Financial freedom is passive cash flow from assets that are greater than your monthly expenses. When looking at this formula, typically people focus on increasing the passive income from assets, which is essential. However, it is just as important to keep expenses to a minimum. While this may seem obvious, one of main reasons to keep expenses down is because of an important fact that I learned on my journey, which is that every dollar spent costs more than the dollar. Sounds weird? Let me explain.

Let’s assume that someone named Tommy is looking to sell a rental property that he has owned for 30 years. Tommy has the ability to do a tax deferred exchange (also known as a 1031 exchange) of the proceeds from the sale, which would allow him to defer the taxes paid on the sale and use all of the proceeds from the sale to purchase another property.

Now imagine that Tommy says that he does not want to do an exchange as he does not want to spend the extra time setting up the exchange. Instead, Tommy simply wants to “cash out” and is willing to pay the capital gains tax. Tommy estimates that those taxes will be “only” $50,000.

It is important to note that Tommy, much like any of us, can spend his money as he pleases. The only thing that I believe is essential is that, before we spend, we know what is the true cost of that expenditure. While Tommy believes that he is paying “just” $50,000, the truth is that he is paying much more.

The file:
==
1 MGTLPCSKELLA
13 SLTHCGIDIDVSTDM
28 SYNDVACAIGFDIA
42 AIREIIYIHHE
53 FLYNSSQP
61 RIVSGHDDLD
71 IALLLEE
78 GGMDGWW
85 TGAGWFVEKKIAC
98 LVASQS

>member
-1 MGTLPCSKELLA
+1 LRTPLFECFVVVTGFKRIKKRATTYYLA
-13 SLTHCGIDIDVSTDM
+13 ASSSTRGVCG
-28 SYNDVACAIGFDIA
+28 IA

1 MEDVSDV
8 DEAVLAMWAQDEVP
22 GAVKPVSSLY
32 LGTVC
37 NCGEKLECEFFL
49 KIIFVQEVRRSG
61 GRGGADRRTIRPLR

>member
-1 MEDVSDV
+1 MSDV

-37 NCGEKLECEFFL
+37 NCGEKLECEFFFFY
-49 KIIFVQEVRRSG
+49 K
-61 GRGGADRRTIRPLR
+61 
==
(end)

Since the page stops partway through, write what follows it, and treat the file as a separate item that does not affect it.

This idea was first introduced to me by one of my mentors, Jimmy Napier, when he said, “You don’t ever lose just a dollar, you don’t ever pay just $15 too much for the motel, you pay $15 plus all future growth of the $15.”

"You don’t pay just $15 too much for that motel room." - Jimmy Napier

"You don’t ever pay just $15 too much for that motel." - Jimmy Napier

So, Tommy is not paying “just” $50,000. Rather he is paying $50,000, plus all future growth (aka interest earned) of that $50,000.

Next, let’s figure out how much Tommy is actually paying? To know this, one must determine the future growth of the $50,000. So, assume that Tommy, rather than cashing out, did a tax deferred exchange as discussed above and deferred the $50,000 in taxes. Further assume that he was able to earn 15% on the money. (I know what you are thinking, “15%!!! That is impossible!” Actually, it is possible, and I will discuss principles later that will show you how it is possible).

If Tommy reinvested the $50,000 at 15% for 30 years, that $50,000 would grow to $4,377,049.76!!!! I am certain that Tommy would think twice about not deferring his taxes if he realized that the true amount that he was spending was over $4.3 million dollars.

Each dollar has potential for future growth.

Like I have said before, financial freedom is a two way street: Increase income and decrease outgo. When looking at the “outgo,” we often times spend money today, not thinking of what it is truly costing us down the road.

Remember, that for every dollar that you spend, you not only spend that dollar, but you spend all future interest which that dollar could have earned. For all of us, it is imperative to examine our spending and make sure that we are not spending unnecessarily.

After reading this, is there anywhere in your life where you are spending and it is costing you much more than you initially thought? Please post your comments below.

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